“It was like looking into a mirror. You either saw what you wanted to see, or you hated what you saw.” Stefan Van Dorp, Rolling Thunder Revue
Some people didn’t need a Martin Scorsese documentary to figure out that the only thing we know for sure about Bob Dylan is that his name isn’t really Bob Dylan. The truth is often running between the shadows.
For a long time now I’ve only known Richard Mulligan as one of the best distance runners of his time. He’s among the elite few to win Irish senior titles on the track, the road, and in cross country, ran in several major championships, and while on scholarship in Providence College in the 1980s mixed it with the best distance runners across America.
The Irish crew at that time included John Treacy, his brother Ray, Brendan Quinn, Jimmy Fallon, Mick O’Shea and Richard O’Flynn and on form they ruled that part of New England. He also earned the nickname “Blocks” for his fearless front-running from the gun and while that tactic sometimes cost him the win it was always a true run race.
He was born Richard Flaherty, in April 1961, at Seán Ross Abbey, south of Roscrea, his mother Mary taken there forcibly the day before from her home in Connemara. Her husband had moved to England for work, and she had an affair with a married man, Martin Conneely, which sealed both their fates. He never got to see his mother after he was born, although she refused to sign the adoption papers, which would have sent him to America. Instead he was taken in by foster parents, John and Mary Mulligan, at age three, living out his childhood on their farm in rural Kilkerrin, in east Galway.
Seán Ross Abbey was the setting for Martin Sixsmith’s book The Lost Child of Philomena Lee, and his mother served out for years in the convent laundry before returning to Connemara, given no whereabouts of her son. For years after he had nightmares about the place, without realising the nightmares had actually happened.
“There was always that emptiness, some loneliness there, even though my foster parents were wonderful people,” he tells me. “There was still a huge stigma around adoption at that time, and it was an embarrassment, definitely, people calling you names, saying you don’t know who your father is. You felt a little displaced.
“That all stopped once I started running, starting being successful, helped me through that period. It was a driving-force as well, a desire to succeed, to win races. Even though that drive was coming from emotion, I was running from my heart the whole time. Always hoping in the back of my mind my parents might see me.”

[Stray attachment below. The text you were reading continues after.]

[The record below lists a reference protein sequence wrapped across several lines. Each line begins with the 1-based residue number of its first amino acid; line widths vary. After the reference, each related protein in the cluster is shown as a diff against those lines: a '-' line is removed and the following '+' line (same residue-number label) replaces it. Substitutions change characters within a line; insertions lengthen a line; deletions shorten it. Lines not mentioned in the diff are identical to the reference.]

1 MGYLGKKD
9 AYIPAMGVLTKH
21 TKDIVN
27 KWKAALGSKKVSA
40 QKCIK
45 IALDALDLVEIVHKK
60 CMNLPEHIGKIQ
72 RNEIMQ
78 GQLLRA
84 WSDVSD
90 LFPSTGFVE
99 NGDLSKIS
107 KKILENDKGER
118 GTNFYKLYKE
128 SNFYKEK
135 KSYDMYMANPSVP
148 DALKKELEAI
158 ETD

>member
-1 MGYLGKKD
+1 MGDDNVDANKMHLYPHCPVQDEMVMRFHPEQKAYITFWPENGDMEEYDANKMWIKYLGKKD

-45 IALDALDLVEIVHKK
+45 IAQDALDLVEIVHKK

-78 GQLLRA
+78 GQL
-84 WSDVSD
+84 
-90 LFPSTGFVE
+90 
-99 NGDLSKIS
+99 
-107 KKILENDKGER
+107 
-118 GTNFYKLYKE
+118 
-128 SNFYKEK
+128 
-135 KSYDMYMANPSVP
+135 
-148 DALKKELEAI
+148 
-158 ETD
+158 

He was selected for his first Irish international at 18, the name Richard Flaherty on his passport another reminder of his uncertain past, but his success with Kilkerrin athletics club wasn’t going unnoticed. When he finished third in the Irish Schools behind Marcus O’Sullivan he got a call from Providence College and that sent him on a proper adventure.
“For me America was another huge adjustment, was a bit of a struggle initially, and can be very lonely at times. I did miss my parents, but some success there also helped grow my confidence again.”
For reasons not yet understood he was also drawn across town to Thayer Street most weekends, picking up $1 vinyl, everything from Elvis Presley to Merle Ronald Haggard, melodies constantly rising in his head. After returning to Ireland with his wife Margaret in 1986 he chased the Olympic dream for a few more years, running with Clonliffe Harriers, his last Irish title won in the marathon in 1995, before life slowly got in the way.
Sense of loss
It was after the birth of his first of four children, in 1988, that he decided to seek out his natural mother, finding her mostly by chance still living in Connemara, after tracing the death of his half-brother Joseph. They reconnected at once.
“The biggest thing for me was loyalty to my adopted parents, I didn’t want to hurt them. Right after my first son Richard was born, I knew I needed to find her. It wasn’t about me anymore, I just wanted to tell her I was okay, there was no resentment, only a sense of loss.”
It was only after she died five years that he began seeking his natural father, already deceased but turns out came from a family of famed and celebrated Irish musicians, including his nephew Mick Conneely, one of the most respected fiddle players in the Irish tradition. That, for sure, is where he got his love of music.
“Music was obviously in the genes,” he says, “was always there, I just didn’t know it. Running saved me in some ways, in other ways the music has too. They’re both really about performing, and I feel blessed for all they’ve given me.”
A motorbike accident four years ago means he doesn’t run anymore, which does mean he devotes more time to his music. Entirely self-taught on multi instruments, his album has been getting airplay as far as the US, Australia, and South Africa, his own songs of experience at times sounding a little lonely, only utterly freed by their delivery and the truth.
Richard Mulligan’s I Never Met You is available on iTunes, Spotify, and Amazon.